Research Topic

Autoinflammatory Keratinization Disease (AiKD)

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Inflammation caused by the hyper-activation of innate immunity due to genetic factors occasionally leads to inflammatory keratinization diseases of the skin. Such inflammatory keratinization diseases with genetic autoinflammatory pathogeneses are called “autoinflammatory keratinization diseases” (AiKD). AiKD ...

Inflammation caused by the hyper-activation of innate immunity due to genetic factors occasionally leads to inflammatory keratinization diseases of the skin. Such inflammatory keratinization diseases with genetic autoinflammatory pathogeneses are called “autoinflammatory keratinization diseases” (AiKD). AiKD also includes diseases with mixed pathological mechanisms of autoinflammation and autoimmunity.
AiKD have primary genetic causative factors associated with autoinflammation mainly in the epidermis and the upper dermis. Autoinflammation in the epidermis and the upper dermis leads to hyperkeratosis in the skin, resulting in further skin inflammatory symptoms of AiKD.
Common clinical features of AiKD are hyperkeratotic skin lesions with inflammation, although clinical phenotypes of AiKD are inconsistent and some diseases have unique characteristic manifestations. Most AiKD patients have recurrent and persistent skin symptoms which are refractory to standard treatments for inflammatory keratinization diseases.
Initially, AiKD encompassed (i) IL-36 receptor antagonist (IL-36Ra)-related pustulosis, (ii) CARD14-mediated pustular psoriasis, pityriasis rubra pilaris (PRP), and (iii) familial keratosis lichenoides chronica. Patients with generalized pustular psoriasis (GPP), impetigo herpetiformis and acrodermatitis continua are thought to be part of IL-36Ra-related AiKD cases. CARD14-mediated pustular psoriasis includes a subset of GPP and palmoplantar pustular psoriasis patients. Most cases of PRP type V have CARD14 mutations and are included in AiKD, and a small number of patients with other types of PRP have CARD14 variants and are also classified as AiKD.
Recently, patients with (iv) hidradenitis suppurativa (HS), especially familial cases, have been proposed to have AiKD. Hyperkeratosis of the follicular epithelia and keratin plug formation are thought to play important roles in the primary stage of the autoinflammatory pathogenesis of HS.
In addition, we have proposed that (v) porokeratosis be categorized as an AiKD. Mutations in four mevalonate pathway genes (MVK, MVD, PMVK and FDPS) have been reported in porokeratosis cases, and defective mevalonate metabolism is speculated to be a pathogenetic mechanism leading to abnormal growth and differentiation of epidermal keratinocytes and autoinflammation in porokeratosis.
To date, the CARD14-NFkB pathway, IL-36 pathway, inflammasome-IL-1b pathway, mevalonate pathway and g-secretase-Notch signaling-hair follicle keratinization pathway have been discussed as inflammatory pathways involved in the pathogenesis of AiKD. We assume that additional inflammatory keratinization diseases will be recognized as AiKD from novel insights into their underlying pathogenic mechanisms.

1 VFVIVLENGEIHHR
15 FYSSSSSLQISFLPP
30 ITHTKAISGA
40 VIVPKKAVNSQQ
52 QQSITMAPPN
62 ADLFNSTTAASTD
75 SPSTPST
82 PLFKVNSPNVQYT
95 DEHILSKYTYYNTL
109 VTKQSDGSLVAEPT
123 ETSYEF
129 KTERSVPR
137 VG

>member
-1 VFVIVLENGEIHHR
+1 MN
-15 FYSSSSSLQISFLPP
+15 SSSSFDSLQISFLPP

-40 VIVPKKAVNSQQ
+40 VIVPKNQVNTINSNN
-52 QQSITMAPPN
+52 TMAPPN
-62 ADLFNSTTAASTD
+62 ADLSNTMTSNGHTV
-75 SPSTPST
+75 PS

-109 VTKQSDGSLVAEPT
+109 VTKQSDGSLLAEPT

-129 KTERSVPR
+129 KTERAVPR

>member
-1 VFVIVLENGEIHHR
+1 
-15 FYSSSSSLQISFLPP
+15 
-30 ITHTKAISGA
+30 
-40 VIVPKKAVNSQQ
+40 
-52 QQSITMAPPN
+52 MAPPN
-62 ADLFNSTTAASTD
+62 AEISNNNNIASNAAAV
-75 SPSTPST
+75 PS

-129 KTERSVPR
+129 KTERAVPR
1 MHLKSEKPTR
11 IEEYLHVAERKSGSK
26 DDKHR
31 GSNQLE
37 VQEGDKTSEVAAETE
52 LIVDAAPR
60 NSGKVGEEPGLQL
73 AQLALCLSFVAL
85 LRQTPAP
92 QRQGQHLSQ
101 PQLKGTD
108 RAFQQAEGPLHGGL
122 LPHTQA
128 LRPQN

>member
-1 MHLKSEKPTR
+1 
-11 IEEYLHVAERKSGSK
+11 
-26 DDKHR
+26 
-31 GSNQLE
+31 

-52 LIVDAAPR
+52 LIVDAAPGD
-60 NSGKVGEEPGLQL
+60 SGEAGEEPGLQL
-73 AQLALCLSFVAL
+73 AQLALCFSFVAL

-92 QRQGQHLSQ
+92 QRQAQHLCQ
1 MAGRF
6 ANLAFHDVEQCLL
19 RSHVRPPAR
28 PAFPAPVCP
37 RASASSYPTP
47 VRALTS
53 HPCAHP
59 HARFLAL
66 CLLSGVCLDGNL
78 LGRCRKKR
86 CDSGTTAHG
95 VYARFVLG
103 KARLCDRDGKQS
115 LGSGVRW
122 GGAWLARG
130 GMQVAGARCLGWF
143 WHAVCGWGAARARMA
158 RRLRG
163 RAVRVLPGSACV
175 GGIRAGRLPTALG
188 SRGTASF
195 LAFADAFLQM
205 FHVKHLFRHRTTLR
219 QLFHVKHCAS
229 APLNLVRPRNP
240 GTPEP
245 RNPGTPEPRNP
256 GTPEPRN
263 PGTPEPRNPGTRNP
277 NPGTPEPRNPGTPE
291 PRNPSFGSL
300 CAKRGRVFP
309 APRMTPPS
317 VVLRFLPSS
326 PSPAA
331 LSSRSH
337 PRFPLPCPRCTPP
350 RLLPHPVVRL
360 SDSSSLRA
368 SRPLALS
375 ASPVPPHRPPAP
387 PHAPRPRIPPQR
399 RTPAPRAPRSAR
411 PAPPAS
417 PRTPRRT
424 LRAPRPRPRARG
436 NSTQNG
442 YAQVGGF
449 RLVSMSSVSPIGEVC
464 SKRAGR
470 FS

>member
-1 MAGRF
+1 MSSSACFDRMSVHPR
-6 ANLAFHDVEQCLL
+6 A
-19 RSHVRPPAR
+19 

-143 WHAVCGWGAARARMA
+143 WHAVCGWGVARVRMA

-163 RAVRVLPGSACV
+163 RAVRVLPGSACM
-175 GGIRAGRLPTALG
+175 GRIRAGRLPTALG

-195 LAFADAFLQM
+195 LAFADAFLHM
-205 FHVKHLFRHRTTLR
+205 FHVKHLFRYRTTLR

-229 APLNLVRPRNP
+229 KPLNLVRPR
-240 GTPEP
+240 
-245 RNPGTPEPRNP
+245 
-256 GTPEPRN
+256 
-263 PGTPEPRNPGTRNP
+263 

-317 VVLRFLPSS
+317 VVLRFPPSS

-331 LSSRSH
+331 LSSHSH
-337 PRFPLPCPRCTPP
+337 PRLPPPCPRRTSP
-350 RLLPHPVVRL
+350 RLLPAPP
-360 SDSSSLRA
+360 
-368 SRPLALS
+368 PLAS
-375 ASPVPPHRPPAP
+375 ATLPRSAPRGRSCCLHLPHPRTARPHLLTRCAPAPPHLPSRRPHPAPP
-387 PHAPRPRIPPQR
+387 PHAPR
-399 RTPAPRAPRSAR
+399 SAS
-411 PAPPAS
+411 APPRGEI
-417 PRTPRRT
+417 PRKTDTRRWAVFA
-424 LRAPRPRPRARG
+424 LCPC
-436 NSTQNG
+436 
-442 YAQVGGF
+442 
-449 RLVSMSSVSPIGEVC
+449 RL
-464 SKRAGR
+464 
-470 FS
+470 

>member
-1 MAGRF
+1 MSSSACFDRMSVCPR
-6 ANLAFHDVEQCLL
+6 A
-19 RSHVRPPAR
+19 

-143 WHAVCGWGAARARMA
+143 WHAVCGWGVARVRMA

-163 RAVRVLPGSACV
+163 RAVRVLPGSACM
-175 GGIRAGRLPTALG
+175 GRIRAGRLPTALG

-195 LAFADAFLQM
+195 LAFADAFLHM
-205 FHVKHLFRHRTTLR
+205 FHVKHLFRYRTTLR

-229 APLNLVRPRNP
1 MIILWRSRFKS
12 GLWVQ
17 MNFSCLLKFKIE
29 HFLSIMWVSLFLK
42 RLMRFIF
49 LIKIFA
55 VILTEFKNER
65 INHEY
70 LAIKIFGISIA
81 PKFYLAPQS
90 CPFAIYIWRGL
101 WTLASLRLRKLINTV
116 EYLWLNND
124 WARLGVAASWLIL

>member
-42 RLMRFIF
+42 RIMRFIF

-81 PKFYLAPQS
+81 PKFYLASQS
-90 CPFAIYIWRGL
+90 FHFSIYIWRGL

The concept of AiKD has opened a window onto a better understanding of the pathogenesis of various inflammatory keratinization disorders. Further discussion among researchers in various research fields is required to identify the perception of the roles of autoinflammation in skin diseases. This Research Topic aims to coordinate a discussion on the pathological mechanisms of, and innovative therapeutic strategies for, AiKD and to provide wide-ranging and divergent insights into the role of autoinflammation in skin disorders.

We welcome the submission of Original Research, Review, Mini-Review, Perspective and Commentary articles that include, but are not restricted to, the following topics:

1. Medical genetics and mutation search in AiKD patients
2. Cell biology studies on effects of underlining autoinflammation upon proliferation and differentiation of epidermal keratinocytes: especially roles of keratinocytes themselves as immune cells, and skin-associated inflammatory cells, such as neutrophils, dendritic cells including TIP-DC, Th17 cells, Th1 cells.
3. Genetic studies focusing on autoinflammatory pathways in the skin, including: CARD14-NFkB, IL-36, inflammasome-IL-1b, mevalonate and g-secretase-Notch signaling-hair follicle keratinization pathways.
4. Interventional studies revealing the clinical value of therapies targeting autoinflammatory pathways in the skin.
5. Perspectives on the novel roles of autoinflammation in skin diseases, and proposals for disorders to be newly included in AiKD


Keywords: Autoinflammation, Hyperkeratosis, Inflammation, Keratinization, Skin


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